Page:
The Skin Cancer No One Talks About: Vulvar Intraepithelial Neoplasia 3


There’s a lot of talk and awareness about skin cancer and how to prevent it. Common knowledge tells us to slop on the sunscreen, stay out of the sun during the late morning/midday hours when the UV rays are at their highest concentration, and to avoid using tanning beds. The personal stories I read about these skin cancers are ones that seem to be found on the face or upper body or occasionally the legs.

On July 10 I found a strange looking mole on my vulva.

No one ever seems to talk about moles found in your private parts. I’ve certainly never read any articles like that. I came upon this mole purely by accident as I was trimming the “Lady Garden.”

It jumped out at me because of its sudden appearance. I knew for a fact it hadn’t been there six months ago because on February 7 I had my right hip replaced. In preparation for that surgery I had also done some “garden management” and there were no moles in evidence at all.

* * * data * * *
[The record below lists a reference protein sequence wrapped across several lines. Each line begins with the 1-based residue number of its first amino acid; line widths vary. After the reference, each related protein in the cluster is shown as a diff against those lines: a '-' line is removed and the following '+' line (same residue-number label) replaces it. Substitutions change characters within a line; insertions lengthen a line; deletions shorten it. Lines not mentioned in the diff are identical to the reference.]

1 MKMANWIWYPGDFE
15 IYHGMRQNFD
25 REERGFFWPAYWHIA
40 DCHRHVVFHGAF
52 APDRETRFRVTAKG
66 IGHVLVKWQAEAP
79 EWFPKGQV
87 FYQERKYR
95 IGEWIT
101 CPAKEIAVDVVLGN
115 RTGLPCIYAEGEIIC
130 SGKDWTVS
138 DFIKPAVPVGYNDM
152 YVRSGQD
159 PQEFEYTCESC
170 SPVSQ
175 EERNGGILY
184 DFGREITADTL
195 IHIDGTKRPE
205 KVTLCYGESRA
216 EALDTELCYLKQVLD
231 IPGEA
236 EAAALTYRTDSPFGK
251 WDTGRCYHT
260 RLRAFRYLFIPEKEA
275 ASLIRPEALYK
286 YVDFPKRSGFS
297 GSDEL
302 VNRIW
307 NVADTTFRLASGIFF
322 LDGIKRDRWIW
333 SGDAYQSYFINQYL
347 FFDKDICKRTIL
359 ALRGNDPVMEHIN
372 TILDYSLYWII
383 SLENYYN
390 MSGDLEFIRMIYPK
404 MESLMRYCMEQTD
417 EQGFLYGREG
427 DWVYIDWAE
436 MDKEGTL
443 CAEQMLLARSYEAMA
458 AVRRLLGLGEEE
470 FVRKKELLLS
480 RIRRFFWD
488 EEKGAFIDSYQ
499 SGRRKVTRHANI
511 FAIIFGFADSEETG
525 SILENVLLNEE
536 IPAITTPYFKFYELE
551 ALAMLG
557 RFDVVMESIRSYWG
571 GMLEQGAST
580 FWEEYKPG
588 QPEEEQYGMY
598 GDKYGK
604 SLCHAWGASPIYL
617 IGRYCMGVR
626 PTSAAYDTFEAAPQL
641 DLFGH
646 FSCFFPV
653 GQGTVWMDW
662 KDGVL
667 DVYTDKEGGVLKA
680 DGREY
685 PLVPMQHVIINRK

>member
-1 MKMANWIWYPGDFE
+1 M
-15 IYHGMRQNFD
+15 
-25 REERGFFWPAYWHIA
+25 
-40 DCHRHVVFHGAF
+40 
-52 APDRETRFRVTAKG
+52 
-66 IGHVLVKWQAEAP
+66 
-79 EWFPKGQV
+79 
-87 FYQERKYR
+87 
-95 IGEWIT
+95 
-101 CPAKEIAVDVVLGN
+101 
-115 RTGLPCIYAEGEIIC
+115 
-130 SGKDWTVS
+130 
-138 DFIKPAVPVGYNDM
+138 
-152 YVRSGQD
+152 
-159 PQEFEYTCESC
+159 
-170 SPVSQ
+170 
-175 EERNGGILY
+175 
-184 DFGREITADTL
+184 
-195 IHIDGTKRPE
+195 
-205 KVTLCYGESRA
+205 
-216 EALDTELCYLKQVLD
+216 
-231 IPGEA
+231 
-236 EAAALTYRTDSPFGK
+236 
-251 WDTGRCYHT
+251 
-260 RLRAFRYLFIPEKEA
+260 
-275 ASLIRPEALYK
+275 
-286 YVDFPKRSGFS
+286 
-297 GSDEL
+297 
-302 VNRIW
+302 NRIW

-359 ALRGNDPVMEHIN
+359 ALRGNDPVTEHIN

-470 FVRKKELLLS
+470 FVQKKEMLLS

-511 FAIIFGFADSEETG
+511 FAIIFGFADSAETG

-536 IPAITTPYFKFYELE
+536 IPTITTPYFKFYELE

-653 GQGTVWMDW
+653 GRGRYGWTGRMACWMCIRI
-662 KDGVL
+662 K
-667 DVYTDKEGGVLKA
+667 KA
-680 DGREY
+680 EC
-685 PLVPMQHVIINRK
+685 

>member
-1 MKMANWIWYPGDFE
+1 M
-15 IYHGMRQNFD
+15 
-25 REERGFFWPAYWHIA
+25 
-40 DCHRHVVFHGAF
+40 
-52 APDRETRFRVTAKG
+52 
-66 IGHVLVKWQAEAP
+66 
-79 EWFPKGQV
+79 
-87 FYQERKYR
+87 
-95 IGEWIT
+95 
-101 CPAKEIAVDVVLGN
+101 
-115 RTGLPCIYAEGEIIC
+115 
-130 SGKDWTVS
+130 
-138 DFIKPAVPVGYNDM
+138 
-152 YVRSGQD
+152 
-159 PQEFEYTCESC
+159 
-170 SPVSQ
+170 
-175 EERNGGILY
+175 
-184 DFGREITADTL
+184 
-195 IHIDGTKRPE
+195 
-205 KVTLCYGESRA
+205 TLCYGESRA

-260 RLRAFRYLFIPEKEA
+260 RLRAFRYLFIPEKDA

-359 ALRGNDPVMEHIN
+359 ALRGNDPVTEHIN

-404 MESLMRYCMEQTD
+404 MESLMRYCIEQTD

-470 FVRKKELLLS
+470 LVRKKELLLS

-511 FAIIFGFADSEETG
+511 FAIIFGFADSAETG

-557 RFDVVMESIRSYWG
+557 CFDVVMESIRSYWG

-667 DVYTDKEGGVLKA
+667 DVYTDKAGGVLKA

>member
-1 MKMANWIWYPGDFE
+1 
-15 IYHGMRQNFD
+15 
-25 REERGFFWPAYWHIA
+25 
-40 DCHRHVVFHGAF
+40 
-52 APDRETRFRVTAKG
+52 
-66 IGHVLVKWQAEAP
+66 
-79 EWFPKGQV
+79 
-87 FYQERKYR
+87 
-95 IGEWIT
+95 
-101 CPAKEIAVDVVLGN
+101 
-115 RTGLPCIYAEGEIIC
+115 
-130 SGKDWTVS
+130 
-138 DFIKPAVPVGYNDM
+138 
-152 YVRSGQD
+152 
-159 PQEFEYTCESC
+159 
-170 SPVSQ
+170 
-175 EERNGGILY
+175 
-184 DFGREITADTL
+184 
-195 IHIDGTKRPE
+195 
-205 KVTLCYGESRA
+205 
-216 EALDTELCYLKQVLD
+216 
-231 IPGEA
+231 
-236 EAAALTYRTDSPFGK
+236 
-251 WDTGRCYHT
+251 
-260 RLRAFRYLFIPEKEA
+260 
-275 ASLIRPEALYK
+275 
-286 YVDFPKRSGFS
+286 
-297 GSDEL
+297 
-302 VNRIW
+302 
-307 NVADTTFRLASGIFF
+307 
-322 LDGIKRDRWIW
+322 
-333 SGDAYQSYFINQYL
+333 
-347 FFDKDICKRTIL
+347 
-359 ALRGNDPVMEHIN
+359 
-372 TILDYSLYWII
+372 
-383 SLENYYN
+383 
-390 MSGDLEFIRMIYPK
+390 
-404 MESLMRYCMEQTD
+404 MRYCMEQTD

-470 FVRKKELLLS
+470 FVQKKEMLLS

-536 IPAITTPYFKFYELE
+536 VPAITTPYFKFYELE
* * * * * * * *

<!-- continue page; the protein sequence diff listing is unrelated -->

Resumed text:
The minute I laid eyes on this mole I sensed it was going to be trouble. All the classic signs were there — larger than a pencil eraser, irregular shape, bleeding on the edge when I rubbed at it. Alarm after alarm starting going off in my head. I made a beeline to the phone and called my doctor’s office to set up an appointment.

Now it’s important to know that I already live with chronic pain and chronic fatigue and have for many years. I also have several complex medical issues, including fibromyalgia, osteoarthritis, D.I.S.H., trigeminal neuralgia, type 2 diabetes (on insulin), hypothyroidism and bipolar disorder. I’m not a person who tends to panic because my body always seems to be throwing something at me.

This discovery scared me though.

I have a fantastic relationship with my doctor. On appointment day when he entered the room he shook my hand as always. We said hello and then I said to him, “OK this is how it’s going to go. I want you to look at this mole, tell me I’m ridiculous to be worrying and send me home.”